I feel like the biggest  mistake when networking is expecting the person you are connecting with to offer you a job.  For people who are not recruiters or are not in a position to recruit, that would simply be asking for something they can’t do! When asked questions about their work or job, people are usually happy and eager to share the nature of their work, responsibility and experience. That is… if there are no expectations on their part! Avoid asking for a referral, an interview or a job from the people you are reaching out to.  For one, they don’t know you yet and can’t vouch for you and for two, you might come across as cumbersome.  If someone you are networking with does offer you a position, be grateful for it as they are under no obligation to do so. 

Remember to be grateful!
When people take the time to respond and share their insights, make sure to let them know you appreciate it!  Nobody wants to open up to someone who takes their time for granted or discards their experience and opinion.

Have an open mindset.
Be positive, don’t argue even if you don’t agree, reach out with the intent to learn something and most importantly, listen. Although it might at times feel like you’re wasting your time, trust the process. This mindset will make exchanges much more pleasant!

Make sure you ask the right question to the right people!
Always ask questions related to people’s knowledge and capacity : ask questions about ongoing projects, events related to their field, their opinion on a specific matter from the industry, their own career paths… If you’re wondering whether or not you can ask a question, make sure what you ask for doesn’t require any commitment on their part and is within the scope of their ability.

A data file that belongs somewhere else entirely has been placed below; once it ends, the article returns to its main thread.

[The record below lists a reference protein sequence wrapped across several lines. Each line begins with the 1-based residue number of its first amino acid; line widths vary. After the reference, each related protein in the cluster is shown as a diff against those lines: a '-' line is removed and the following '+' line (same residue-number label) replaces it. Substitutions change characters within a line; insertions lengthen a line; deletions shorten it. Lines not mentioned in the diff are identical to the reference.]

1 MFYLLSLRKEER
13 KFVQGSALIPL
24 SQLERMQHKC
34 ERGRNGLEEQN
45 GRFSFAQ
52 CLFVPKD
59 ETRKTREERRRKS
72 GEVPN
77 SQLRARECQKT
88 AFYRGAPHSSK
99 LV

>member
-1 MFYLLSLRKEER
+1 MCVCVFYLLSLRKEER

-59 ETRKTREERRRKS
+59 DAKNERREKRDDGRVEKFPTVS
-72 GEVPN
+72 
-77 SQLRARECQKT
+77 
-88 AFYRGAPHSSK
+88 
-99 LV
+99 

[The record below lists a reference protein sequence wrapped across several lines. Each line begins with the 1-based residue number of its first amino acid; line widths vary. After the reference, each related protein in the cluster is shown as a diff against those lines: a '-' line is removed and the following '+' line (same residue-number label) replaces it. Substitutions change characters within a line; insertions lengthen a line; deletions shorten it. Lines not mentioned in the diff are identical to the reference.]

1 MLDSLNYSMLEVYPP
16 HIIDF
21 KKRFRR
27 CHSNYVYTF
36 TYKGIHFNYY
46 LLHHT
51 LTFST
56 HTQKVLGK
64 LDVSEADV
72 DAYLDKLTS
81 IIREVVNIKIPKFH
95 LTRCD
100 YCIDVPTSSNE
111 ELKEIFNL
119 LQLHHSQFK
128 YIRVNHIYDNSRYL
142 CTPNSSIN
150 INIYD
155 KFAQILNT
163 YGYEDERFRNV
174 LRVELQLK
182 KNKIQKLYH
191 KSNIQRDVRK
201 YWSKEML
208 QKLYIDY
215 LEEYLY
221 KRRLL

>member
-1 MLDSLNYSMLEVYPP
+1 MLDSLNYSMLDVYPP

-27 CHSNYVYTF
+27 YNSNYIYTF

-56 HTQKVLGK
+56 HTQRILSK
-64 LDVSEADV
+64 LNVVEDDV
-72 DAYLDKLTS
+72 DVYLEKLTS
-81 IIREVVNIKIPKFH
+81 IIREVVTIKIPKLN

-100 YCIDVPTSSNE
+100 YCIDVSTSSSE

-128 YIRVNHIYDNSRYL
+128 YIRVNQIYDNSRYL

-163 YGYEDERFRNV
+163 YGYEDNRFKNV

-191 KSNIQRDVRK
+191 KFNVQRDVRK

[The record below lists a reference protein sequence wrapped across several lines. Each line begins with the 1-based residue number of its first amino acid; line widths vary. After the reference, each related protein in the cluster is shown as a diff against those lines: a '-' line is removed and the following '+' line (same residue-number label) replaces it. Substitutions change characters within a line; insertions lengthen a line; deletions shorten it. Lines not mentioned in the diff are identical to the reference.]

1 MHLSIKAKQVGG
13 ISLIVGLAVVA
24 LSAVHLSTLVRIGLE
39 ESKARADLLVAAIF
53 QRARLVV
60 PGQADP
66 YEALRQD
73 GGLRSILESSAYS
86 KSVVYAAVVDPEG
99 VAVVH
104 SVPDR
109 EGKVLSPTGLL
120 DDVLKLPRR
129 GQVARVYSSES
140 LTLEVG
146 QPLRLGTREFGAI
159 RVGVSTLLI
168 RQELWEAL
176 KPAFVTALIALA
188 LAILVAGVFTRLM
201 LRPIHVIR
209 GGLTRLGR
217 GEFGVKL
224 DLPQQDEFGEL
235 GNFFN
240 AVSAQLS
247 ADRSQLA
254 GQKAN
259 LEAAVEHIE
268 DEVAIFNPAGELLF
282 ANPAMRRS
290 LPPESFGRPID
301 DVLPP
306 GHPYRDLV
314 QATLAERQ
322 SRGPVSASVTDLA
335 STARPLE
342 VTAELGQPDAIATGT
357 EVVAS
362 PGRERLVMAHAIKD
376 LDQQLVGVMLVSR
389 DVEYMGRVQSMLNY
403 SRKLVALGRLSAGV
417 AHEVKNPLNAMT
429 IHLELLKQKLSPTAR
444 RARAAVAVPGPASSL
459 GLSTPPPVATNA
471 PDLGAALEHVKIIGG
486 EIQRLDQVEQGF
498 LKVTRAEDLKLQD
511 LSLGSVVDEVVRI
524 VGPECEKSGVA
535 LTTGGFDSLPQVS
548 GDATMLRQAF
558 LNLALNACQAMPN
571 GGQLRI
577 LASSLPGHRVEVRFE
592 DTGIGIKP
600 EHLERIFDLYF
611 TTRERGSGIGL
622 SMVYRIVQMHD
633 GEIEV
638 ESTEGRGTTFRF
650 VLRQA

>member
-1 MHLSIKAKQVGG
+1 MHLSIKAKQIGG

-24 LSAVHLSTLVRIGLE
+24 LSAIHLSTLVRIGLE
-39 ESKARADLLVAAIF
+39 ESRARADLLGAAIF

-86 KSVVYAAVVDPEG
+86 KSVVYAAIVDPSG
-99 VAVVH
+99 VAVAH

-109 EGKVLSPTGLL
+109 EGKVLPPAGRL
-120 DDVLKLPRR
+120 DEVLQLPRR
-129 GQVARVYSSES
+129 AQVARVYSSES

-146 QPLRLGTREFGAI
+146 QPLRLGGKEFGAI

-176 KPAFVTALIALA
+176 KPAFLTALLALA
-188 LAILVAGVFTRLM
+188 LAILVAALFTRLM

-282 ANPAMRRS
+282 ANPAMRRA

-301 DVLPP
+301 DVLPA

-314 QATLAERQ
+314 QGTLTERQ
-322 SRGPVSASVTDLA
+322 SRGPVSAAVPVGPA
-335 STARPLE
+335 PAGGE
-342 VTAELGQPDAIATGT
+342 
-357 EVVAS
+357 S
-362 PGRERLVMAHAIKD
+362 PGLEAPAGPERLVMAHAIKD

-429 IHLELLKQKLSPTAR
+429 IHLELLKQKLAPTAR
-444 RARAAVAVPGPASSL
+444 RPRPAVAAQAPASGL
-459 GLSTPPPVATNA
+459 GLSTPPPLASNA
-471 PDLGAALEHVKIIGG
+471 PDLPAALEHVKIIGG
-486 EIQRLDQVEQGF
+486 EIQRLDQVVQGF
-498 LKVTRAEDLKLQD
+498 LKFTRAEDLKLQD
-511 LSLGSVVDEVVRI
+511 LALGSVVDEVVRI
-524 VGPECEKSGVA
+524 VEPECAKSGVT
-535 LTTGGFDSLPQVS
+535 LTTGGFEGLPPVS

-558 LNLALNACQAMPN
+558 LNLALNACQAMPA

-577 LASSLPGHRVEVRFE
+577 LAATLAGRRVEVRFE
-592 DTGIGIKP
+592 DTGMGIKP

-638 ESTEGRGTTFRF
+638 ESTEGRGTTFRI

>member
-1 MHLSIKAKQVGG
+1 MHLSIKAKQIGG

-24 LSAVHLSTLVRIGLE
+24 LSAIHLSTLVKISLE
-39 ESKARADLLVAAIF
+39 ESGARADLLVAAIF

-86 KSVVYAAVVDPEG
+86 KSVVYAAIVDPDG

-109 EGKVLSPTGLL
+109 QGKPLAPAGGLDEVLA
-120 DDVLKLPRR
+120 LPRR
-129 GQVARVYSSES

• Looking for a job, internship or opportunity : you want to connect with recruiters and  people who are in a position to hire you. Keep your questions oriented towards the role, qualifications, expectations, openings or  salary. 
  • Looking for information about a role, a company or field-related questions : you want to find people working in the company you are interested in, or in that role. They won’t have the ability to recruit you, as it’s usually not their role, but will have a lot of insights and experiences to share. This enables you to understand the nature of their job, what a regular day looks like, whether the company culture suits you, the pros and cons. You might want to take their opinions with a pinch of salt as some external factors might influence their answer: someone in an understaffed department might oversell you the nature of their work in hope to have extra help with the workload. Having multiple opinions from previous and current employees will help you get a more accurate feel of the environment. 
  • Looking for people with similar backgrounds, experiences or who faced the same challenges as you: whether it’s a language barrier, a social or cultural difference or a disability, we all have things we need to navigate through, and chances are some people in your field share the same challenges as you. You can reach out to them to understand how they managed to navigate through theirs, how they communicated their limits and adapted to the work environment. 

You might wonder: what's the point if you're not getting a job at the end of the exchange? Regular connections and exchanges will enable you to learn more: where the opportunities are, what qualifications they are looking for, what is expected from the job. In doing so, you will be able to make more informed decisions, it will help validate your decisions moving forward, you will be able to answer interview questions more easily and know what you are committing yourself to. 

You’re on the brink of creating purposeful and meaningful connections in your career. Nurturing these relationships and fostering a fulfilling community moving forward will also be beneficial long term in your career.

Learn where and how to first connect in part 2 of this article! (Coming up soon)